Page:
by Sarah Leavesley
I shouldn’t have let him off the lead. It’s obvious once Sammy’s gone, but I’m only 13 and not thinking clearly.
For a small dog, Sammy is determined. Or ‘determinded’ as Nan used to say. ‘Like you, Claire,’ she would add, with a wink. Would. Used to.
A West Highland terrier, Sammy is a muddy cloud with legs: soft to stroke but with a bark to rival thunder. A bit like Nan—scolding me for lateness or spilling the gravy, then enveloping me in her warm arms or tucking my recalcitrant curls behind my ears so she could kiss my cheek.
Walking’s my natural escape, and my spontaneous reaction to pain. When Mom told me Nan was gone, I grabbed Sammy’s lead, headed straight down the path and out of the gate.
Before I was past next door’s garden, I was running. I didn’t hear Sammy’s yapping, only the tug as he outpaced me. I bent down automatically and unclipped his lead.
Too soon. We were only at the end of the road, not at the beach. He slipped loose like a jet-streamed cirrus. There were cars and noise and Sammy weaving and dodging between people. But what if he darted into the traffic? What about when he got to the last few metres and had to cross the street? What if he too never came back?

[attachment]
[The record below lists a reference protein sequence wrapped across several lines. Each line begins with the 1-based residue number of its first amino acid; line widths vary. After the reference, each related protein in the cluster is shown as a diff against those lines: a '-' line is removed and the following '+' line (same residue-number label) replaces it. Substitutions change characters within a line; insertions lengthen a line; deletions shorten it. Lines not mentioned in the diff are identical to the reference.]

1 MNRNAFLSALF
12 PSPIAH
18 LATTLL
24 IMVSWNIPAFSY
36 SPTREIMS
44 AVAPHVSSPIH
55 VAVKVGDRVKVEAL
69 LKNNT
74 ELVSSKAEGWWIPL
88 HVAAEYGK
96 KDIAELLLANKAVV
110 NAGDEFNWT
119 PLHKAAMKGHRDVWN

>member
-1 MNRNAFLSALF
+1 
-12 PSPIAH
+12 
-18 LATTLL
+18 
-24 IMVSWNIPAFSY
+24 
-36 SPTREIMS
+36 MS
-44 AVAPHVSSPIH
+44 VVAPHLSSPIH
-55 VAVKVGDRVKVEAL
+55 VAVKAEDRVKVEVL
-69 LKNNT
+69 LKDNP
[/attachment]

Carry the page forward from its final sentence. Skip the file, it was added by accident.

‘Sammy!’ I shout, then shout again, and again, as I rush after him.
Everyone turns to stare. But not Sammy. He’s off in the distance, then lost somewhere, somewhere beyond sight.
By the time I reach the sea wall, I’m breathless, and gasping as if the whole world were lodged in my throat.
There are no horns beeping, no body on the tarmac. But no Sammy waiting for me either.
I look out across the beach with its large pebbles slithering and sliding beneath people’s feet. There are walkers and bathers and some large black and brown-haired dogs running free. No sign of a small white cloud.
The wind takes my words, whips loose hair across my face.
And then, at last, he’s racing towards me out of the water.
I hug him to my chest, his sea-sodden fur soaking through my dark T-shirt, the sharp cold coastal air stinging my skin. Rocking him in my arms, I can’t tell if the taste of wet salt on my lips is brine or tears.
Sarah Leavesley is a prize-winning fiction writer, poet, journalist and photographer, with flash published by journals including Fictive Dream, Ellipsis, Litro, Spelk Jellyfish Review, and Bending Genres (forthcoming). Her short novellas Always Another Twist and Kaleidoscope are published by Mantle Lane Press and she is currently working on her first flash fiction novella. She runs V. Press, publishing poetry and flash fiction.